“Just go ahead! Go with your gut. Do it!’ So, that was the kind of person I was, and am…. When it’s a good cause and a good
reason . . . it just works. So, that’s my story and I’m sticking to it.” – Sue Kienast
That’s a pretty solid philosophy, yes? Read more about this formidable proponent of the Bothell community and McMenamins Anderson School. Cheers, Sue.
Bothell Museum President. Historical Society President. City Councilwoman. In her more than 40 years living and working in Bothell, WA, Sue Kienast has held many titles, thanks in large part to an intrinsic desire to get things done and the self-reliance to make it happen.
Following her husband’s job offer from the University of Washington, the pair arrived in Bothell in 1970, their four small children in tow. A frustrating six-month search for a new home reminiscent of the farmhouses the family was accustomed to in Wisconsin finally culminated in the discovery of a picturesque, if somewhat rundown, house on the top of Norway Hill. Flanked by two acres of forested land, the house was selected as an ideal location for the kids, though it would require some TLC to turn the 1906-era farmhouse into a home.
Armed with equal parts Midwestern can-do and youthful naiveté, the Kienast couple quickly got to work updating the house and, for better or worse, learning everything they would need to know along the way to repair the home’s ancient pipes, electrical wiring and structure. It was during this process that Sue’s interest in the home’s history was sparked. A short trip down the road to the Bothell Historical Museum provided Sue with more information about the house’s past. The quick visit would also lead to Sue’s “volunteering” to provide tours of her historic house.
A chance visit with Gladys Hannan Worley fueled the fire, as the older woman shared her own personal stories of the region’s history with the young Kienast. “Now I was hooked on history. Because I could actually talk to the people!”
And with that, Sue’s own 40-year Bothell story began. A couple years later, she would become the new President of the Bothell Historical Museum, a title she held until her retirement.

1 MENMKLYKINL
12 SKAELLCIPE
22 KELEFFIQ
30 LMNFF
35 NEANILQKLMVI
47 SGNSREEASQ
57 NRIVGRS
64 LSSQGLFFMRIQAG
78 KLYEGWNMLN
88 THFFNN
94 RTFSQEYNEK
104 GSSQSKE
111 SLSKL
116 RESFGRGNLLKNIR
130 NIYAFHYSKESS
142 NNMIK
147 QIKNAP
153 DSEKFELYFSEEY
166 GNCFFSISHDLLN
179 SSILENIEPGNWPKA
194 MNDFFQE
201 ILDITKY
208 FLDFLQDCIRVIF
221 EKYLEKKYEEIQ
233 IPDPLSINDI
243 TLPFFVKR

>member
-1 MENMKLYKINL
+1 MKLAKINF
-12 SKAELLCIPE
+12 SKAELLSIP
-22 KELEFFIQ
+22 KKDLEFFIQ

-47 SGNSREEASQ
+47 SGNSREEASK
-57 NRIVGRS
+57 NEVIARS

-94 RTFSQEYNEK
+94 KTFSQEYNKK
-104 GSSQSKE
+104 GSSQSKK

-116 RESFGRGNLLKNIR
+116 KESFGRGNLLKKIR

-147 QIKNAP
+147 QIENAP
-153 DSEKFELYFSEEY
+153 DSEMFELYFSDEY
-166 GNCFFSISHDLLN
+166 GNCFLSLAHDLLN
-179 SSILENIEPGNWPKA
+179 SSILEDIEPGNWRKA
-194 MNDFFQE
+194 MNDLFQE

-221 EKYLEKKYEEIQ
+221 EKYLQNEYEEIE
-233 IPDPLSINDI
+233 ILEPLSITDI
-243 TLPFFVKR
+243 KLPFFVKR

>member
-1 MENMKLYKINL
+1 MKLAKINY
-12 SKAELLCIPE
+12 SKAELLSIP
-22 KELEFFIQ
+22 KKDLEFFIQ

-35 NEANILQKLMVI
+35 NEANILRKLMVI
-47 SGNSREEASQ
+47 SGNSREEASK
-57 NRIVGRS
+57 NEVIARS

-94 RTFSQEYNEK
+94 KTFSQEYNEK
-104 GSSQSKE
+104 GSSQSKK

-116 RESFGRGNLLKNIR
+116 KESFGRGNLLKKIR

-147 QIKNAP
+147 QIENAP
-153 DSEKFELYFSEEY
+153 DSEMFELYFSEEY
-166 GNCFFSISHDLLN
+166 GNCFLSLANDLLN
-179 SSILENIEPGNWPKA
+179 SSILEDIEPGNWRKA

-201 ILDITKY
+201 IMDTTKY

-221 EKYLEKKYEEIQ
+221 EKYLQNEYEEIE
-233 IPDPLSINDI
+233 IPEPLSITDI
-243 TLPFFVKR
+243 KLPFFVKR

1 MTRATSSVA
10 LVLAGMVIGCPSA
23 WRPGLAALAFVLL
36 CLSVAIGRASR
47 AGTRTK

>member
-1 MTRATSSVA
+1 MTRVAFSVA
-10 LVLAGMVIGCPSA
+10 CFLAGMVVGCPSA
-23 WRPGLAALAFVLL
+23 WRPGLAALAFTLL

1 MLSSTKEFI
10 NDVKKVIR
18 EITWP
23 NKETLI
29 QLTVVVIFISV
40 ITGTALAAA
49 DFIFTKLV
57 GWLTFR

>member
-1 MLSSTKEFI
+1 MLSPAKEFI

Driven by one simple question, “Why not?,” Sue often took on projects others feared to approach, from picking up and – much to the dismay of some local residents – from moving historic buildings to the new Park at Bothell Landing to fighting the encroaching development of local farmland into shopping malls in the late 1970s. The organization Sue helped create during this time, SAVE (Save a Valuable Environment), still operates today in the Bothell area, often questioning and sometimes appealing city council decisions about the region’s development.
Sue also served four years as City Councilwoman, where she would find herself fluctuating between periods of both invigoration and disillusionment. She quickly realized that her interests lay more solidly in a grassroots, outside-in approach to historical preservation and regional development. This is seen perhaps most clearly in the very first History of Bothell, a book Sue says she and others “cut and pasted” together from the bits and pieces of history found in attics and under beds across town. The book was self-published with assistance from the Friends of the Bothell Library. Two additional books, the first consisting of articles submitted by Bothell residents and the second created by the Bothell Landmarks Board, another group Sue helped formed with fellow Councilwoman Pat Pierce, would follow over the next decade.
Ever a straight shooter and unintimidated by controversy, Sue has tirelessly dedicated her life and career to listening to, and then acting upon, what feels “right” for the community. In doing so, she has remained a fierce guardian and advocate for the preservation and protection of Bothell ’s history. She is also the person responsible for connecting McMenamins with Anderson School, alerting city officials to the work that McMenamins has done at other locations and recommending us as a candidate for renovating the school.
And for that, we thank her.